All creatives, at one point or another, have been confronted with a particularly frustrating nuisance: The need to survive. The unique frustration spurred from this is predominantly born, of course, out of the fact that the creative passions—poetry, storytelling, filmmaking—seem almost impossible to monetize until one makes it to the glittering heights stardom and success. The old cliché of “write what you know” clearly rings true to filmmakers, given the abundance of films that rely on this particular brand of metanarrative. Philippe Falardeau utilizes a relatively unique approach to this manifestly common theme with “My Salinger Year“—a twee, veering-on-saccharine, happily elegant little thing—by bringing the conflict of aspiration against survival to the front and center, rather than relegating it to the background.
What actually defines a writer, the film (literally, at one point) asks: To write and go nowhere or to be published (and, in doing so, contribute to the devilish machinations of capitalism)? The answer feels incredibly similar to “The Devil Wears Prada,” albeit set within the dustier walls of a literary agency rather than a glamourous bespoke fashion house.
Our protagonist is Joanna (Margaret Qualley), a recent graduate from California with dreams of becoming a published author—her preferred medium is poetry. The writer’s portfolio, at the time of the film’s opening, is comprised of two poems in the Paris Review and a Master’s degree from University College London. She’s offered a job at an esteemed New York literary agency, headed by the formidable, chain-smoking, Cruella Deville-esque Margaret (Sigourney Weaver). Their clientele reads like a ‘Best Of’ list of American authors from the last century: Agatha Christie, F. Scott Fitzgerald, Langston Hughes, and of course, “The Catcher in the Rye” author J. D. Salinger.
Joanna drops everything in her home state, including her boyfriend (whom she unceremoniously ghosts, in one of the film’s confusing narrative pathways) to forge a literary career in New York. She becomes the personal assistant to Salinger—known simply as Jerry to all within the agency—and, as a result, filters his fan mail; to which Salinger, a notorious recluse, has declined to respond for the past three decades. Joanna’s heart is sympathetic to the fans, all of whom—from the manic depressives to the Vietnam war veterans, who universally express a unique emotional attachment to the protagonist of ‘Catcher’—receive a “bullshit” general response. Margaret advocates for a more pragmatic approach, telling Joanna that her job is to “use judgment, not empathy.”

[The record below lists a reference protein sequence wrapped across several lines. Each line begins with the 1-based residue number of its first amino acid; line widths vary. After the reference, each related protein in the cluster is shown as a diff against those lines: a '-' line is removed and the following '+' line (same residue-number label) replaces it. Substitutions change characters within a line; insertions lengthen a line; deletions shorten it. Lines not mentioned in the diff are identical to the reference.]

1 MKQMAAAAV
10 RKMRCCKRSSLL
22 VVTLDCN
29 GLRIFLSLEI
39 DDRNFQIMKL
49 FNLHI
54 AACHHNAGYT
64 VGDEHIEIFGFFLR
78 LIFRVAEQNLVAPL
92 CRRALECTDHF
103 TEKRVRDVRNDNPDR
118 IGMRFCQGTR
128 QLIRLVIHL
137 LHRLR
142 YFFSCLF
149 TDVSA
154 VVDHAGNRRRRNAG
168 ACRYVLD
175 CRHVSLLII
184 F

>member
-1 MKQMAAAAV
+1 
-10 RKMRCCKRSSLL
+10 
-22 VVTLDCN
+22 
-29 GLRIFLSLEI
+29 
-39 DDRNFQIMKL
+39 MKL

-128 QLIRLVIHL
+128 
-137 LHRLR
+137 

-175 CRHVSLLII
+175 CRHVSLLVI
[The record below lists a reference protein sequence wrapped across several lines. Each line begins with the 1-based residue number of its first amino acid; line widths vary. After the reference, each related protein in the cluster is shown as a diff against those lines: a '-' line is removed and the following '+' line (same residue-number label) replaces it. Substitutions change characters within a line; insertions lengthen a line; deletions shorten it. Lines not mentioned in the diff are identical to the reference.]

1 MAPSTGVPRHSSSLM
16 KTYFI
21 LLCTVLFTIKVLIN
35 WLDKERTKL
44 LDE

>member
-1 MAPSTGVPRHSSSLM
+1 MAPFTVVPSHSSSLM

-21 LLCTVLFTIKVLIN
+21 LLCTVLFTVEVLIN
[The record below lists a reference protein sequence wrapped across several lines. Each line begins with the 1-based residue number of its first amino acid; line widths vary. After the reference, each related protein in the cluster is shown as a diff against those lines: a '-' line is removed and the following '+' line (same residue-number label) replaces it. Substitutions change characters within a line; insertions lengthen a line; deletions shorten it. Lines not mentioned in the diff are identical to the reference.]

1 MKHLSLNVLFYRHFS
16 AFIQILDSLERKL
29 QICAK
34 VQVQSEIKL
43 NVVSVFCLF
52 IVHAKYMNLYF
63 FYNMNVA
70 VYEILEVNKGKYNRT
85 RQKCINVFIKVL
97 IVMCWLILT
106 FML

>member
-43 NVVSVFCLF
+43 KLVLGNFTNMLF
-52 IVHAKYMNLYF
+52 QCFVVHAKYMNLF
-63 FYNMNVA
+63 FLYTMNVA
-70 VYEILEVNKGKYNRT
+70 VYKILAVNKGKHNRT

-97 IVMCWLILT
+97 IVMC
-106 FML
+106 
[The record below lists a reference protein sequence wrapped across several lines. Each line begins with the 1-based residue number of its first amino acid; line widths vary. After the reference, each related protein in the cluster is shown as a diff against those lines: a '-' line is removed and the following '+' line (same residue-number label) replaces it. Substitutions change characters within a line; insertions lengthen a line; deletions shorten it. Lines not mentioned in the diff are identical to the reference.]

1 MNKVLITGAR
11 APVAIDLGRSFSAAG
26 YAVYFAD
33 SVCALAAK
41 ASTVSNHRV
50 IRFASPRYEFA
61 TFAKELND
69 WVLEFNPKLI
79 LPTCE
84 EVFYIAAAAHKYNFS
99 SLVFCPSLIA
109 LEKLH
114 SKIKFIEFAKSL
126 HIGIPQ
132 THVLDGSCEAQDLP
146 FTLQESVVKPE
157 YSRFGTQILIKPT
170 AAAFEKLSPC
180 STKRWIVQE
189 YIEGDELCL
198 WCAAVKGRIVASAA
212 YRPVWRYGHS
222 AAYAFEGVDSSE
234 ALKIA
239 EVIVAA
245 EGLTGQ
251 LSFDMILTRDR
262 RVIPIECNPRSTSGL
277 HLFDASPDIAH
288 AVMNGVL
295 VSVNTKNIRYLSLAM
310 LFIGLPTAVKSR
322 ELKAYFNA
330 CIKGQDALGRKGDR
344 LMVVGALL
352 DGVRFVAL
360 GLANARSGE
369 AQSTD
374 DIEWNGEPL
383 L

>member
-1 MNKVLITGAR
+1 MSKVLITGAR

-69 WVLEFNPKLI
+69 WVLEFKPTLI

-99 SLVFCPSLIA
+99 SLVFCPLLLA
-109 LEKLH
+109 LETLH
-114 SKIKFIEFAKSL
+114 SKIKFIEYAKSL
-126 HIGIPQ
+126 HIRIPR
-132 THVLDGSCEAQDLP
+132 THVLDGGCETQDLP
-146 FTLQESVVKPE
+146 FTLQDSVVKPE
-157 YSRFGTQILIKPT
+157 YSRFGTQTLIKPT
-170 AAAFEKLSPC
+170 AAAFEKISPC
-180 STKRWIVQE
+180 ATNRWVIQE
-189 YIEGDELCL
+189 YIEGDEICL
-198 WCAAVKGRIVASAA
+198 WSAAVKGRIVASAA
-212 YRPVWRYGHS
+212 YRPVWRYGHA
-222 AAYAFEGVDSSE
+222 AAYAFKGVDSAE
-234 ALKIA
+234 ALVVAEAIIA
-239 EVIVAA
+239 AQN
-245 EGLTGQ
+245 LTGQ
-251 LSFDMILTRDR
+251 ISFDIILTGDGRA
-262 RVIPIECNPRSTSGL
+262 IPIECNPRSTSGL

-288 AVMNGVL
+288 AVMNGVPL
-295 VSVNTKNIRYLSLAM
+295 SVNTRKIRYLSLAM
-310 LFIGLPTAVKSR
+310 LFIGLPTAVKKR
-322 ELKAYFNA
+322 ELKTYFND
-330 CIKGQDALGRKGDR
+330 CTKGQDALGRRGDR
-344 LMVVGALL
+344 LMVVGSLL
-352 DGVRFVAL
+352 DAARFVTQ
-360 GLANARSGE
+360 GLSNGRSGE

This is particularly illustrative of one of “My Salinger Year’s” key tensions: That between impersonal pragmatism and emotional engagement. This bleeds into the conversation the film has, too, on financial security within a less desirable job against the pursuit of creative impulses. While the role of Don, Joanna’s New York boyfriend, doesn’t give much for Douglas Booth to actually do—aside from bathing in faux-woke, neo-socialist clichés—it does, here, play a significant part. He argues that simply to write makes one a writer—that creation is more important than for the results to be seen—and that publishing “is commerce.” This juxtaposes nicely against Joanna’s increasing creative pressures, but as with many of the film’s loftier ideas, it’s very surface level.
“My Salinger Year” does consistently bring interesting ideas to the floor, but it’s a great shame that these are never truly picked apart. The abundance of literary clichés on which the film relies is consistently its biggest obstacle to overcome. The film is a fun watch, and Weaver and Qualley enjoy some relatively strong chemistry (although this is clearly not a relationship that will reach the iconic status of ‘Prada’s’ Hathaway-Mirren connection), but the characters are all frustratingly cookie-cutter, which gives the audience little to chew on.
You might argue that this works partially to the film’s benefit, given that it manifestly leans into mainstream simplicity—rapidly paced with an engaging structure, large ideas, and simple to follow beats. It’s for this reason, also, that ‘Salinger’ utilizes broad strokes in painting its central themes. The negative side effect here is that nothing really feels at risk throughout the film.
That said, does a feel-good project like “My Salinger Year” need to aspire to have bigger things to say to qualify as a good film? There’s nothing wrong with a film existing solely to fulfill our yearning for fun escapism, and the film is clearly at its best when it leans into this, with one particular dance sequence set in the lobby of a posh New York hotel standing above the rest.
So while “My Salinger Year” is not always successful in the larger debate it tries to have around how we can define authorship, and how the commercialization of writing infringes upon creativity, the film’s central narrative following Joanna’s conflicting aspirations as a writer largely succeeds. The film’s smorgasbord of strong performances, and gorgeous autumnal production design, particularly outweigh the script’s shortfalls. It’s undeniable that “My Salinger Year” puts forward a strong argument for maintaining simplicity. [B-]